Table 3: Coding scheme for discussion threads to news items, and their distribution (n=507).

Reader questionnaire. An online questionnaire was emailed to 164 SNW readers out of the 515 who filled in the demographic questionnaire and left their contact information; 89 complete questionnaires were received (54%). The questionnaire aimed to quantitatively assess the extent to which the websites fulfill the 12 science communication objectives detailed in Table 1 from the readers’ perspective. The instructions read: Assume that the following twelve statements describe the science news websites’ objectives. To what extent are these objectives met in the items they write and publish and in their reactions to reader comments? The respondents rated each objective on a 6-point Likert scale ranging from 1 (very little) to 6 (very much). To assess the extent to which the readers assigned the same ratings, we calculated an Intraclass Correlation Coefficient (ICC) using an absolute agreement, 2-way random effects model. The ICC value was 0.976, and the 95% confidence interval ranged from 0.95 to 0.99, indicating excellent reliability.

Interviews with the readers. Twenty semi-structured interviews with website readers were conducted via Zoom to provide insights into these readers’ perceptions of the websites’ efforts to fulfill the 12 science communication objectives. Fourteen interviewees (70%) were male, and 16 (80%) held a college degree. They ranged in age7 from 18 to 80. A purposive sampling technique [Patton, 2015] was used to recruit these interviewees. Priority was given to readers who reported on the questionnaire that they were inclined to write comments or read those written by others. The interviewees were asked to elaborate on the ways the websites met each science communication objective they rated on the online questionnaire and to ground their explanations by providing examples. The interviews lasted about an hour, were recorded, and then transcribed. The interviewees are denoted by numbers (#1, #2, etc.) attached to their illustrative quotes.

Statistical analysis. Statistics were calculated using SPSS statistical package version 28 (SPSS Inc, Chicago, IL).

Ethics. This study was approved by the university Institutional Review Board (approval No. 2021-010). All participants filled in a consent form, and they were all volunteers.

3 Results

3.1 SNWs’ objectives

Bridging the gap between the scientific community and the general public was a shared fundamental goal that was clearly expressed in the "about us" section on all the websites we studied. Even though administrators (n=8) explicitly stated in their interviews that they targeted the general public, the actual readership of the SNWs was narrower and unrepresentative of the general public: it was made of more educated science-oriented young males than the general population. However, republishing the science items on general media platforms that offer large distribution to multiple publics increases the reach to the general audience. Therefore, this objective is not entirely detached from practice, which targets broad audiences.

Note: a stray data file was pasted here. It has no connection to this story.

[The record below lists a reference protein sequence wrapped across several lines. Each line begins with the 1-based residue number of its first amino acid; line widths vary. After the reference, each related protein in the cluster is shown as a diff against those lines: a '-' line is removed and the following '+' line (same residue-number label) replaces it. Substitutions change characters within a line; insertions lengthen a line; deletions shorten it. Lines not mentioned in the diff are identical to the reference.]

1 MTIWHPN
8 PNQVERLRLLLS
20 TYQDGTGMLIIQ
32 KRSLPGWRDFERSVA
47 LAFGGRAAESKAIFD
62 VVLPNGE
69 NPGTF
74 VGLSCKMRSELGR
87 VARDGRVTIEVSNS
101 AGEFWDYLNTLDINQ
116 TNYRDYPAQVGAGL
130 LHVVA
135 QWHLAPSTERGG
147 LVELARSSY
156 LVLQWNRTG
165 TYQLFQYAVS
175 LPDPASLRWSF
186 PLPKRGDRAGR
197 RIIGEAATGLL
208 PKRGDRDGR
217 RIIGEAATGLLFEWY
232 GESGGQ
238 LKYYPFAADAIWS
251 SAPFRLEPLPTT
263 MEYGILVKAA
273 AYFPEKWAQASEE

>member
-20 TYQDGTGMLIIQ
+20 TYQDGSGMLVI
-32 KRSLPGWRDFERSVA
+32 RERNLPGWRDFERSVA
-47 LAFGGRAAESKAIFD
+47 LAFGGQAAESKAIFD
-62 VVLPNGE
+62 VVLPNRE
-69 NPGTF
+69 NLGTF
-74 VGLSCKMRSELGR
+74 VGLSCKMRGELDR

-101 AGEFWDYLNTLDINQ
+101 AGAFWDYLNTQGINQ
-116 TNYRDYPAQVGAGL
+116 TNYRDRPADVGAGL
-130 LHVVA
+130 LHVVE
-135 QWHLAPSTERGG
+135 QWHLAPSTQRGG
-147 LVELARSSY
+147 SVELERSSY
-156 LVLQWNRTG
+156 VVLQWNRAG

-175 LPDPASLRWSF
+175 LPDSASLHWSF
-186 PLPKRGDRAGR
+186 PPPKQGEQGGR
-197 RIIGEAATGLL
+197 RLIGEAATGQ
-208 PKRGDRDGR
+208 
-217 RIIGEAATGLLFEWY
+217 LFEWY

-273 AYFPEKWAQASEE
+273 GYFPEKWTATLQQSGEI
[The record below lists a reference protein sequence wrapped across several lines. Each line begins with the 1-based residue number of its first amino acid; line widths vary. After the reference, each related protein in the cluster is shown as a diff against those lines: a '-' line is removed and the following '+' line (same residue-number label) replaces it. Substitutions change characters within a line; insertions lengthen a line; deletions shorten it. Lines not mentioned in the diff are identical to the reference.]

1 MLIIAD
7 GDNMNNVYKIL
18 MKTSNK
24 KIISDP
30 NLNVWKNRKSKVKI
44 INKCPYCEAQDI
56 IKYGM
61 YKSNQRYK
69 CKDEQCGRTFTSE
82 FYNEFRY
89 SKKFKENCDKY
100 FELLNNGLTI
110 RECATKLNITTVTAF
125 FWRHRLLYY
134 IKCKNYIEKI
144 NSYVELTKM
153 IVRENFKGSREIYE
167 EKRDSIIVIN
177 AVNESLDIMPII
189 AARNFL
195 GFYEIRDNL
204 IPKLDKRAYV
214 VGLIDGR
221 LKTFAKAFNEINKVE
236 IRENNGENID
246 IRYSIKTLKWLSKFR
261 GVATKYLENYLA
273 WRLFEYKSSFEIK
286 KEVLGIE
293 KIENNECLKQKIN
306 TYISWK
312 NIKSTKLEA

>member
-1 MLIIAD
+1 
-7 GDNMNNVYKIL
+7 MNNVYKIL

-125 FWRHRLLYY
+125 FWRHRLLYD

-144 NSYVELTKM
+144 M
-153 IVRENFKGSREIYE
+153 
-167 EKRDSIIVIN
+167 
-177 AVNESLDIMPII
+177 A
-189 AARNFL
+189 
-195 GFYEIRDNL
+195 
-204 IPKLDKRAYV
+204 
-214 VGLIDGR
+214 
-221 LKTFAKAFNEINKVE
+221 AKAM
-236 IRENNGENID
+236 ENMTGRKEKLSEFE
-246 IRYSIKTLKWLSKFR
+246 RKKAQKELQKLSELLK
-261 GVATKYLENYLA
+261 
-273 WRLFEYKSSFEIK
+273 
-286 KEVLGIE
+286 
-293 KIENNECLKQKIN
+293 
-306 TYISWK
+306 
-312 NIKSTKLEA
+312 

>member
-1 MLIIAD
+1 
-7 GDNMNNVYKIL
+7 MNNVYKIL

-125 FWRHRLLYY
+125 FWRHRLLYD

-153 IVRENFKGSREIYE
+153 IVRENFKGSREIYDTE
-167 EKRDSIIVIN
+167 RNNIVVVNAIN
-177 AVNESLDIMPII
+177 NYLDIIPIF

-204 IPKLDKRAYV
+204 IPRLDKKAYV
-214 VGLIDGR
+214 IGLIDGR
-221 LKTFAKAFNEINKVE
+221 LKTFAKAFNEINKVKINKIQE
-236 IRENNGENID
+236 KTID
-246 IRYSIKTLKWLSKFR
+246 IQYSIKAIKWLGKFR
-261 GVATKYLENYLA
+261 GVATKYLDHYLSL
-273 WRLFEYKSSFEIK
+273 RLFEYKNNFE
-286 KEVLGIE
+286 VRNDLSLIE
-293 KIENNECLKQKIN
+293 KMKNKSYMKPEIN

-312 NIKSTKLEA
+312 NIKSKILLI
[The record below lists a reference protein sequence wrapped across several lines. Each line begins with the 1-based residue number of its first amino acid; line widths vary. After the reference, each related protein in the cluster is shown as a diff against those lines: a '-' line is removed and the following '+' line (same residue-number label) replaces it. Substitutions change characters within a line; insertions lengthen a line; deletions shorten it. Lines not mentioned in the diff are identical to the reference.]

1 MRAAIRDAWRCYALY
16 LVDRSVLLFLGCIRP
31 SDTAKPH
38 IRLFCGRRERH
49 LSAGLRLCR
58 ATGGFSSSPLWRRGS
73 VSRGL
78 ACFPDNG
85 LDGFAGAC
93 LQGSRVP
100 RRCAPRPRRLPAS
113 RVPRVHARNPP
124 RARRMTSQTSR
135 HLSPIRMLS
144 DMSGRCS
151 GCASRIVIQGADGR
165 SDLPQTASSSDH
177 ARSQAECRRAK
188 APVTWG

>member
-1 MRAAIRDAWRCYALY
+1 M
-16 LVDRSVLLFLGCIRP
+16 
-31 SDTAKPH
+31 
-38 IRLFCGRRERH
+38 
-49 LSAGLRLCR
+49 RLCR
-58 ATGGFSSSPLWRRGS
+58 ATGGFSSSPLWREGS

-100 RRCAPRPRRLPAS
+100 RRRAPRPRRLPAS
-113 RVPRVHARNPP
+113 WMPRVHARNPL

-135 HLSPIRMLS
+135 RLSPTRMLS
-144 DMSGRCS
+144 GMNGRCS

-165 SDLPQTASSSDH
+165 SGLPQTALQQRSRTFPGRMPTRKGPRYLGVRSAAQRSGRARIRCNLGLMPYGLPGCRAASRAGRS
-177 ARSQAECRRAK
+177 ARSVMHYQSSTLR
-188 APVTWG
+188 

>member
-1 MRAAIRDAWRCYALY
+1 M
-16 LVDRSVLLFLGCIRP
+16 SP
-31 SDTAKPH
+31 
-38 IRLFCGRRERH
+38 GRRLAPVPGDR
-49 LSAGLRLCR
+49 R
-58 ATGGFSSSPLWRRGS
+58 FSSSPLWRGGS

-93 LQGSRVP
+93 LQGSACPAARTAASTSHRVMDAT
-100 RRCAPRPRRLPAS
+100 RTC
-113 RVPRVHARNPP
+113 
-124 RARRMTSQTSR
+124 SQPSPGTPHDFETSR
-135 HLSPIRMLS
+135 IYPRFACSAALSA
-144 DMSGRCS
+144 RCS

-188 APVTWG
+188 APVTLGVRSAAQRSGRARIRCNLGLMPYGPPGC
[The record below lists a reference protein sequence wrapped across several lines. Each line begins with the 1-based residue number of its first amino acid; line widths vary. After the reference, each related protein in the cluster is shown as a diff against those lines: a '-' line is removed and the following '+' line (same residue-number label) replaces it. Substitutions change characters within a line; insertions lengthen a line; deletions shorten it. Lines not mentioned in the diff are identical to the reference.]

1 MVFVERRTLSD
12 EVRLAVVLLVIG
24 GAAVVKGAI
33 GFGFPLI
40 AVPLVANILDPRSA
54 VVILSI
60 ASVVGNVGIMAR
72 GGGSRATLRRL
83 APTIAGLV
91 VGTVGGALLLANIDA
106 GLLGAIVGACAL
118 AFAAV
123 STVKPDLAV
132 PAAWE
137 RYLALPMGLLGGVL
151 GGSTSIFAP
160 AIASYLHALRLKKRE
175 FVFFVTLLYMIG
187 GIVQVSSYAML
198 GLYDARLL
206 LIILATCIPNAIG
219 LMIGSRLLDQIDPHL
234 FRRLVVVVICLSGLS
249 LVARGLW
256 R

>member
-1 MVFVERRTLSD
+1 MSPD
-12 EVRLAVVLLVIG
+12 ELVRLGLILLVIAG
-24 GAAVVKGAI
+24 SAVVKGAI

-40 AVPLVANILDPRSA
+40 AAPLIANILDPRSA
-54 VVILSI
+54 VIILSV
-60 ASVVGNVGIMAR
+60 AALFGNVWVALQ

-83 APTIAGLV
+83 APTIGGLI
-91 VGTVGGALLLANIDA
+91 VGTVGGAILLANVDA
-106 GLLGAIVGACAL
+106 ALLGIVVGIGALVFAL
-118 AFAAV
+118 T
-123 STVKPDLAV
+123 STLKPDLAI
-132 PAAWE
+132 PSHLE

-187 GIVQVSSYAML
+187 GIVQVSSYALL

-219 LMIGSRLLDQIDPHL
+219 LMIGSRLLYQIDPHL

Scrutinizing more nuanced science communication objectives (Table 1) was done based on administrators’ prioritization (n=4) and free speech quotes (n=8). Table 4 shows that the objectives related to the dissemination model were ranked the highest by the administrators, and many were spontaneously mentioned. Objectives related to the dialogue model were perceived as relevant but less central. Administrators of three websites clearly expressed that, given additional resources, their priority would be to allocate them towards publishing more content rather than initiating discussions with the audience. Some objectives related to the participation model were not prioritized at all by two of the four websites.

Table 4: Administrators’ ratings of the science communication objectives by their importance to the websites, and readers’ ratings of the extent to which they perceive the websites’ effort to pursue these objectives.

3.2 SNWs’ practices

Table 4 indicates that the readers perceived many of the objectives related to the dissemination model as manifested in the work of the SNWs, whereas the objectives associated with the dialogue model as less actively pursued by the websites’ administrators. The objectives related to the participation model were ranked last. Appendix D provides illustrative quotes from readers.

The administrators’ ranking of their science communication objectives and the readers’ ratings of what was prioritized, illustrated in Table 4, were very similar, exhibiting a pronounced alignment between the importance assigned to each objective by the administrators and how readers perceived the websites’ actual efforts in achieving them. The ICC value was 0.894, and the 95% confidence interval ranged from 0.63 to 0.97, indicating moderate to excellent reliability. This result suggests that the importance the administrators attribute to each objective was evident in their efforts to promote it.

The fulfillment of three leading dissemination objectives and one dialogic objective was then examined in greater depth using content analysis of the news items and their associated discussion threads in conjunction with the interviews and questionnaires (appendix C depicts the complete list of research instruments for each analysis).